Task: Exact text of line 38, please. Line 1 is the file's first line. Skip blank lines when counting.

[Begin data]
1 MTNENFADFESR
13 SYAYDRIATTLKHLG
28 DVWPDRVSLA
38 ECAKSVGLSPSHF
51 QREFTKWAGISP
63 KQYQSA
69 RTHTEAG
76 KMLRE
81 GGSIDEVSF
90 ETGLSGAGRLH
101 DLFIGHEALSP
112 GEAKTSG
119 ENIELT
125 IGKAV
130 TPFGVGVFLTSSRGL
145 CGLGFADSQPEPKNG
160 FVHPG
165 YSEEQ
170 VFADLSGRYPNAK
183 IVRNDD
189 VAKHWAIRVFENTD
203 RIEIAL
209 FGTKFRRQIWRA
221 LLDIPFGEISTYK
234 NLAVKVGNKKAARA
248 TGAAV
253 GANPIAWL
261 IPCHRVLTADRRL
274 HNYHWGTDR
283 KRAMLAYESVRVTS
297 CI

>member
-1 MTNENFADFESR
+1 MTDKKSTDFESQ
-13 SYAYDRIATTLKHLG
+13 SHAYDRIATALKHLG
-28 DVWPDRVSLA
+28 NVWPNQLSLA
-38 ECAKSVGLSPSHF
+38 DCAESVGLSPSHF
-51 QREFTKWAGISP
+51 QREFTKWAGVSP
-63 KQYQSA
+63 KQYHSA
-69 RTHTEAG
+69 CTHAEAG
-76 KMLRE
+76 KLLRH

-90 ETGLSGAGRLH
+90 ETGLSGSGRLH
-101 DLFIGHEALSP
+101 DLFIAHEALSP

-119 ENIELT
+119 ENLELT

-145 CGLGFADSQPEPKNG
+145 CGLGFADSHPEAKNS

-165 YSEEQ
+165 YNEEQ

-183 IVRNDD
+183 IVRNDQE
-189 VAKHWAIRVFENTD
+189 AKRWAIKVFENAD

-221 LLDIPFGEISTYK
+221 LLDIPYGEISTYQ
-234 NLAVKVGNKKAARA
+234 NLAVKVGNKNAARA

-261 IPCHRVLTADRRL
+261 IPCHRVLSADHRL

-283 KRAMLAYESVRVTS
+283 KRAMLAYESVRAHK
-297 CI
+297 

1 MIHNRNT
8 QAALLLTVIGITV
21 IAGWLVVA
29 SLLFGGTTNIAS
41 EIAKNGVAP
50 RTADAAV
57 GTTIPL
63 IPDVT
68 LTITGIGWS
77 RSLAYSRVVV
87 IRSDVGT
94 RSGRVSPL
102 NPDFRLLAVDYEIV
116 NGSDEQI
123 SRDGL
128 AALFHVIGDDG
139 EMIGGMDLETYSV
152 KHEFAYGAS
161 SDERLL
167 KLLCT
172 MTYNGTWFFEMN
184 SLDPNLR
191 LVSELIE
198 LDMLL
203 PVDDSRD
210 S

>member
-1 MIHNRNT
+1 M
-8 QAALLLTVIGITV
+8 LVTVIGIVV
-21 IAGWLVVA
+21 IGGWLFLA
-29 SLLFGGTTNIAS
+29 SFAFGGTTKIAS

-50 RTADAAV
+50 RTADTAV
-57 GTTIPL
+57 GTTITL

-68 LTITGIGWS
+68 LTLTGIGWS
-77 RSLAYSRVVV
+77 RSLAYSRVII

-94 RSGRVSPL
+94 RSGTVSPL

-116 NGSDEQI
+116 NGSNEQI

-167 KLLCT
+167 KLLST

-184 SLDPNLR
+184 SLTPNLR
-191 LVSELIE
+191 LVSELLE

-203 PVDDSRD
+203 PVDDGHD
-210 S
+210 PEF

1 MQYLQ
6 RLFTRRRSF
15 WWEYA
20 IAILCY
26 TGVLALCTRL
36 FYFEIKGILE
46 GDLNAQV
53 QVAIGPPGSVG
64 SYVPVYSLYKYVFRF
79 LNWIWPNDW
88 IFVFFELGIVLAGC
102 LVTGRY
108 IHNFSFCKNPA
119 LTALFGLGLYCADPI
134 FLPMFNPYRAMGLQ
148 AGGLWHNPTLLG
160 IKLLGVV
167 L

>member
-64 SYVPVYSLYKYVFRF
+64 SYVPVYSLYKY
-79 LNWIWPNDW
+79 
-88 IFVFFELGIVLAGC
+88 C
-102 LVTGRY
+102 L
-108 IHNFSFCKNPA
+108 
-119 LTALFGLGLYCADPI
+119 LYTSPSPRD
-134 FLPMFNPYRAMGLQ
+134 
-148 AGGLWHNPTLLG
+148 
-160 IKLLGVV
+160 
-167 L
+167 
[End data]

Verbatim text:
+28 NVWPNQLSLA